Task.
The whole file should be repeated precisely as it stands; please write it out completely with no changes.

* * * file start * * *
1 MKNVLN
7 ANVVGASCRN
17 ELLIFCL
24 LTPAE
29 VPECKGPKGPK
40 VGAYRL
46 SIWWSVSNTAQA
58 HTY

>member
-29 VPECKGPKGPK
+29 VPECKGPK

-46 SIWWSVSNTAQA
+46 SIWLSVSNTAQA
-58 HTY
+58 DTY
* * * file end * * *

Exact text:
1 MKNVLN
7 ANVVGASCRN
17 ELLIFCL
24 LTPAE
29 VPECKGPKGPK
40 VGAYRL
46 SIWWSVSNTAQA
58 HTY

>member
-29 VPECKGPKGPK
+29 VPECKGPK

-46 SIWWSVSNTAQA
+46 SIWLSVSNTAQA
-58 HTY
+58 DTY